Even though, I respect Brock’s view that if physician assisted suicide or voluntary active euthanasia is ever legalized, strict guidelines or laws should be enforced and followed while respecting patient’s autonomy. I disagree with the legalization of physician assisted suicide because it can be very problematic. Would Physician assisted suicide lead to more people wanting commit suicide? How can we prevent people to abuse legalization of PAS specifically? What will be the effects of legalization of PAS. Some patients do not wish to live long, how is this morally right for a physician to encourage a treatment for death purposes? I fear that the legalization of PAS would lead to suicide numbers increasing, clinical depression sky-rocketing and more lawsuits against physicians by family members who didn’t understand the wishes of their loved ones. There are several arguments and issues which need to be explored through research and education. Legalizing active euthanasia or PAS are dangerous and will might open the door to abuse. I would prefer living in a country where several ways are researched, which promote better ways to live rather than considering dying or taking one’s life as the first option.

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 I am personally against the legalization of active euthanasia and do agree with Brock’s arguments. I think euthanasia goes against nature because our nature is to survive and euthanasia is about not surviving. It is getting so popular and common that when hope of recovery is gone, patients and their families decide to end a patient's life to prevent further suffering. It is not in our self-interest to accept euthanasia because if we allow to kill ourselves, we won’t get another chance to reconsider the option to live and face the difficulties of life. Also, miracles of getting well from a serious illness happen and if we accept euthanasia, people will lose hope. Therefore, it’s always possible to survive. Life is a precious and fidelity gift of God. We have no right on our lives to end it. One more main factor that makes people go against eutanasia is their religion. In some religions, it is prohibited to take one’s life, no matter how painful the illness is. For example, in my religion, we are supposed to fight for life at all cost. Also, if euthanasia is not legalized in the country, there will be a decline in number of suicides and people will have other options to consider which might be helpful for the health condition and the treatment process. Finally, It should be legalized once it has the proper regulation set up where it can not be abused.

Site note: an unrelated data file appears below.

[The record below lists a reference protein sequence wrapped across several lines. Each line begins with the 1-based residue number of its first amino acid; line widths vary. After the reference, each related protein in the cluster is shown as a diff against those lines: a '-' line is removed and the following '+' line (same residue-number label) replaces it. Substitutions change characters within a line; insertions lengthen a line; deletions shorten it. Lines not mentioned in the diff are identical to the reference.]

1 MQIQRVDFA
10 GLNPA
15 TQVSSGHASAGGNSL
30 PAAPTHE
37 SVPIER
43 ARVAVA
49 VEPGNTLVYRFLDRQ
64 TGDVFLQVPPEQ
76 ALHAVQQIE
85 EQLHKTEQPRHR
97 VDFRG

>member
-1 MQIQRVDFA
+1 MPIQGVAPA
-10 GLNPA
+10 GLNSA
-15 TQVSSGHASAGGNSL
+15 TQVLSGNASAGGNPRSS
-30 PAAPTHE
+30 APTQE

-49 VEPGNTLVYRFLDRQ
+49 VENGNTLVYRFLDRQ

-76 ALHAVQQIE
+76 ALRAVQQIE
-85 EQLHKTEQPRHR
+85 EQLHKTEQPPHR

In conclusion, I think euthanasia is a sensitive topic to debate on because it has pros and cons that effect the life of an individual. In my view, active euthanasia should be acceptable only if the patient wishes, and is suffering from pain and disease that is not curable. By not legalizing euthanasia in a state or country, there will be less suicide cases and patients would prefer other options first before undergoing active euthanasia. If legalized, it needs to come with lots of rules and regulations so there is no gray area for error, backlash or pain. Death is not the right solution for these issues. Factors like fear of pain, depression, being a burden on family, expenses of treatments, feeling loneliness leads the sick and elderly patients to end their lives. We should care for people, and not make them feel a burden on society and support as long as they live by showing their prestige.


  • Brock, Dan W. “Voluntary Active Euthanasia.” The Hastings Center Report, vol. 22, no. 2, 1992, p. 10., doi:10.2307/3562560.